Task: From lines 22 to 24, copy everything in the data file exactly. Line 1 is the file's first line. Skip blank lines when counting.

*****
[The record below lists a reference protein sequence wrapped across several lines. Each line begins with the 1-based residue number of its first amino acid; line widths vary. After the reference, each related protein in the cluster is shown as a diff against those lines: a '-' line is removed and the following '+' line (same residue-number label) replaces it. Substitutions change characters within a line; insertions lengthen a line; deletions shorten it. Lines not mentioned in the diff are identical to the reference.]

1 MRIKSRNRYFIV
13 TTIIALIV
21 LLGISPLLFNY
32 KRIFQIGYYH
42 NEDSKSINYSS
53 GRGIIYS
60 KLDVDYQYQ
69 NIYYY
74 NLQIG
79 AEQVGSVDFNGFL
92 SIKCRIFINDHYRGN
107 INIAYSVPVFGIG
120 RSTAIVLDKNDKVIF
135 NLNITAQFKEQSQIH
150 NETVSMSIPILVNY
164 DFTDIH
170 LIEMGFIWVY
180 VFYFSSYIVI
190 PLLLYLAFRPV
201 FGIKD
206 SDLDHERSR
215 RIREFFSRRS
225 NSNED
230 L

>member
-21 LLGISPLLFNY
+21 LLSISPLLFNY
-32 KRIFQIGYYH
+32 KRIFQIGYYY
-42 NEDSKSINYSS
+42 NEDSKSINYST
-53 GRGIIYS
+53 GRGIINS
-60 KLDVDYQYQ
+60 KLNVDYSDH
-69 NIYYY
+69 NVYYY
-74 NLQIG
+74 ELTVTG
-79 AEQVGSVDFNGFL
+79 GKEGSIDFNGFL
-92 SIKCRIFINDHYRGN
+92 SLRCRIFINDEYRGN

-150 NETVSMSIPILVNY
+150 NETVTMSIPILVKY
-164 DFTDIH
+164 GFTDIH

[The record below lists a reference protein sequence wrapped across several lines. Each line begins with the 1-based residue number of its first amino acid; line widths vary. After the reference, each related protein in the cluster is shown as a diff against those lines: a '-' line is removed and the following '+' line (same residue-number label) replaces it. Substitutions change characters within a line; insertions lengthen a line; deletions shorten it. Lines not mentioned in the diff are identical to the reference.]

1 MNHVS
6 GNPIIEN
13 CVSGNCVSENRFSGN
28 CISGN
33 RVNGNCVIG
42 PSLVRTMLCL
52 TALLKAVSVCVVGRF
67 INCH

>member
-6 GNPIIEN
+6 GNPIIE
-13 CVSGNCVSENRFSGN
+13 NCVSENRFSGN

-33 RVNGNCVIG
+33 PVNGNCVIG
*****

206 SDLDHERSR
215 RIREFFSRRS
225 NSNED